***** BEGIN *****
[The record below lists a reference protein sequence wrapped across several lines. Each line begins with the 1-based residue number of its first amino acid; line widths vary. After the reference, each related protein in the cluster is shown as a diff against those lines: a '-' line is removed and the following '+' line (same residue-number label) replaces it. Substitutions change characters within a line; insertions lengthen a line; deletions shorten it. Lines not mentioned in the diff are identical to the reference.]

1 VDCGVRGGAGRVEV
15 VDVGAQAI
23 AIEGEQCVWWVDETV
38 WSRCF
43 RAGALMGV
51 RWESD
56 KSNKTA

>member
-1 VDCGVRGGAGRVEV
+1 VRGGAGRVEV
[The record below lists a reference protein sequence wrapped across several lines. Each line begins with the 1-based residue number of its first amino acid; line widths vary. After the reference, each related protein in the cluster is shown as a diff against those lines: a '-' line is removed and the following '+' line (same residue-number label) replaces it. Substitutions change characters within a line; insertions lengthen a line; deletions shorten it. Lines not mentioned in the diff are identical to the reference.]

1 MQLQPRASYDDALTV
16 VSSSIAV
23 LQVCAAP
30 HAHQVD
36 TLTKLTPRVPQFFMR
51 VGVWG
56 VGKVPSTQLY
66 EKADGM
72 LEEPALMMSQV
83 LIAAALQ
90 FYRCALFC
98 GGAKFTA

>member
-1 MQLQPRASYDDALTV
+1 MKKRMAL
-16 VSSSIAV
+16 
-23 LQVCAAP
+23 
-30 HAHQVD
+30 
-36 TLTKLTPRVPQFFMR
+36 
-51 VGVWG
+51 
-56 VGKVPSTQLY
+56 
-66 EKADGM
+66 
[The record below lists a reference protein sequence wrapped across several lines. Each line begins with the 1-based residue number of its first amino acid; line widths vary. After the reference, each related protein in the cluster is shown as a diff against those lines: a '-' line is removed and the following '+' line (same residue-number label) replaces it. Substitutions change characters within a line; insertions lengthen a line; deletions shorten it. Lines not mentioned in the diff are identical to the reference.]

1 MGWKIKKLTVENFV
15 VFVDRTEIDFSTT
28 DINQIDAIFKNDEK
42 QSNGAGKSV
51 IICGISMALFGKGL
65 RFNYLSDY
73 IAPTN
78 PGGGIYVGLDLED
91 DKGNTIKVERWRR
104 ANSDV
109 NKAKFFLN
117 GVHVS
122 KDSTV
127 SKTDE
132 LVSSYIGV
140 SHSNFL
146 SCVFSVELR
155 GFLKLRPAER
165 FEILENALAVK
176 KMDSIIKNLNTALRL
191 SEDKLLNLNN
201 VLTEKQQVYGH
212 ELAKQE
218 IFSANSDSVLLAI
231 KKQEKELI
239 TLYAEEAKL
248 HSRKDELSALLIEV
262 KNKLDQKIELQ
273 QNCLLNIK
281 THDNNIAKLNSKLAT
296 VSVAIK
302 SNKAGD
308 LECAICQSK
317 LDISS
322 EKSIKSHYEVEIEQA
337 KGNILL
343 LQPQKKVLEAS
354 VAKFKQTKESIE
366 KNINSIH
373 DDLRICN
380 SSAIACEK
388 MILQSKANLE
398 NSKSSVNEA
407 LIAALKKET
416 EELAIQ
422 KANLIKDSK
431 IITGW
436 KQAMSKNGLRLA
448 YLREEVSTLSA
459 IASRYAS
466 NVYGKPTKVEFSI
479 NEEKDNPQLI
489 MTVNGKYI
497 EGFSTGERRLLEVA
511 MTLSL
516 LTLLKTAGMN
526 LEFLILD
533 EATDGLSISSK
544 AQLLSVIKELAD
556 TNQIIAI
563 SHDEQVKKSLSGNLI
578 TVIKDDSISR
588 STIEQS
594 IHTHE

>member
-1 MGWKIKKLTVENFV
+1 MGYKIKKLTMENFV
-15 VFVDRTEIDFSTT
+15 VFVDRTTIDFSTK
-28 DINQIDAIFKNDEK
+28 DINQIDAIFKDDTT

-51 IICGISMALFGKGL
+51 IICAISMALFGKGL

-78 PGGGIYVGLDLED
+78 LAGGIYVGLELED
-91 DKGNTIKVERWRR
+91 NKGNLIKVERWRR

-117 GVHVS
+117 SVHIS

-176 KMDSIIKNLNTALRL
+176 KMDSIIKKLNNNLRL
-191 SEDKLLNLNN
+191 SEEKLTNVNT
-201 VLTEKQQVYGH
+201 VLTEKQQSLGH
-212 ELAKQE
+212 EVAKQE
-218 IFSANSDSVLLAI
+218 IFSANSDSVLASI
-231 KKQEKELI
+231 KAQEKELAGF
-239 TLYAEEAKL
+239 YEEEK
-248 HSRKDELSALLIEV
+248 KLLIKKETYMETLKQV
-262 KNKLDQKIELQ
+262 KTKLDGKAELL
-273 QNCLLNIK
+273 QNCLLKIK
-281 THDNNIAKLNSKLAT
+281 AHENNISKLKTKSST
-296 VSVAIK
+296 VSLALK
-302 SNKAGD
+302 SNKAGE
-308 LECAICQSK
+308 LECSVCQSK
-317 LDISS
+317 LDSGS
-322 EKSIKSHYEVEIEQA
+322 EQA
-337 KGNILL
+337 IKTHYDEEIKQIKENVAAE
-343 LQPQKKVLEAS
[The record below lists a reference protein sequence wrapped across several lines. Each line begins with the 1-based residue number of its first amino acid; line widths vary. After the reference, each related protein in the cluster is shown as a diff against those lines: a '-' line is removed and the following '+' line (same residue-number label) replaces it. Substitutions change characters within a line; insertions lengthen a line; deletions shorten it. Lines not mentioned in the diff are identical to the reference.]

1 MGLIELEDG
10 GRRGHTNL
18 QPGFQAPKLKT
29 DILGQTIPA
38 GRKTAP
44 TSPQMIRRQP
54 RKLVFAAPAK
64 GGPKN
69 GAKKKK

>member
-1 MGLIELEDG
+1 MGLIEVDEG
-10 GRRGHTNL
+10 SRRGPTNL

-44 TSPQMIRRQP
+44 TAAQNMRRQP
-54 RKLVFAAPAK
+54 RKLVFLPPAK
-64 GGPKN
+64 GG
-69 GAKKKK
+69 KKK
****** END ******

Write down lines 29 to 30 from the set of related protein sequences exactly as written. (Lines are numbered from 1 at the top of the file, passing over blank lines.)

+16 
-23 LQVCAAP